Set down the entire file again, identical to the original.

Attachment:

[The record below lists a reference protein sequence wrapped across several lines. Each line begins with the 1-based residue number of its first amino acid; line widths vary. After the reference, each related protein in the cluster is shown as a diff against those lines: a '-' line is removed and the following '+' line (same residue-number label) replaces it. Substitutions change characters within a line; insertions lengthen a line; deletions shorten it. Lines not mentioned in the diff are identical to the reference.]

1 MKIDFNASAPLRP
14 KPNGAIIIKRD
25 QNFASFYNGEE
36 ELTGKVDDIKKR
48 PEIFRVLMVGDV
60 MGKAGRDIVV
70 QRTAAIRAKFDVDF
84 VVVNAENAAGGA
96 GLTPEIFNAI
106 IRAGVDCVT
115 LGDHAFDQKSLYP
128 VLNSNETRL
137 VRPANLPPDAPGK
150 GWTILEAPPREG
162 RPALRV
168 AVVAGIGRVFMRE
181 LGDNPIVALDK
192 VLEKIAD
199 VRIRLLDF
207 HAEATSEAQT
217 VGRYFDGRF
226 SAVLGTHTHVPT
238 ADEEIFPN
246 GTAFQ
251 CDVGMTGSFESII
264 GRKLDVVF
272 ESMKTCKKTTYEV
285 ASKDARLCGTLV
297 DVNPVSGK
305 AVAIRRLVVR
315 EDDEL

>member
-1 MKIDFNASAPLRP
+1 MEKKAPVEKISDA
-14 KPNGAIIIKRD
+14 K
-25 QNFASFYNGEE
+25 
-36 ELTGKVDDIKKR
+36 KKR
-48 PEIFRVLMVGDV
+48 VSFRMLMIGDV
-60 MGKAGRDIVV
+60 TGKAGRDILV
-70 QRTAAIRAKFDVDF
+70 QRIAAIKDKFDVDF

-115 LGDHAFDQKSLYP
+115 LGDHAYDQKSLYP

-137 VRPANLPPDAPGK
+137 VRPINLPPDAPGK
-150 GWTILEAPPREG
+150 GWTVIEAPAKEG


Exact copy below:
[The record below lists a reference protein sequence wrapped across several lines. Each line begins with the 1-based residue number of its first amino acid; line widths vary. After the reference, each related protein in the cluster is shown as a diff against those lines: a '-' line is removed and the following '+' line (same residue-number label) replaces it. Substitutions change characters within a line; insertions lengthen a line; deletions shorten it. Lines not mentioned in the diff are identical to the reference.]

1 MKIDFNASAPLRP
14 KPNGAIIIKRD
25 QNFASFYNGEE
36 ELTGKVDDIKKR
48 PEIFRVLMVGDV
60 MGKAGRDIVV
70 QRTAAIRAKFDVDF
84 VVVNAENAAGGA
96 GLTPEIFNAI
106 IRAGVDCVT
115 LGDHAFDQKSLYP
128 VLNSNETRL
137 VRPANLPPDAPGK
150 GWTILEAPPREG
162 RPALRV
168 AVVAGIGRVFMRE
181 LGDNPIVALDK
192 VLEKIAD
199 VRIRLLDF
207 HAEATSEAQT
217 VGRYFDGRF
226 SAVLGTHTHVPT
238 ADEEIFPN
246 GTAFQ
251 CDVGMTGSFESII
264 GRKLDVVF
272 ESMKTCKKTTYEV
285 ASKDARLCGTLV
297 DVNPVSGK
305 AVAIRRLVVR
315 EDDEL

>member
-1 MKIDFNASAPLRP
+1 MEKKAPVEKISDA
-14 KPNGAIIIKRD
+14 K
-25 QNFASFYNGEE
+25 
-36 ELTGKVDDIKKR
+36 KKR
-48 PEIFRVLMVGDV
+48 VSFRMLMIGDV
-60 MGKAGRDIVV
+60 TGKAGRDILV
-70 QRTAAIRAKFDVDF
+70 QRIAAIKDKFDVDF

-115 LGDHAFDQKSLYP
+115 LGDHAYDQKSLYP

-137 VRPANLPPDAPGK
+137 VRPINLPPDAPGK
-150 GWTILEAPPREG
+150 GWTVIEAPAKEG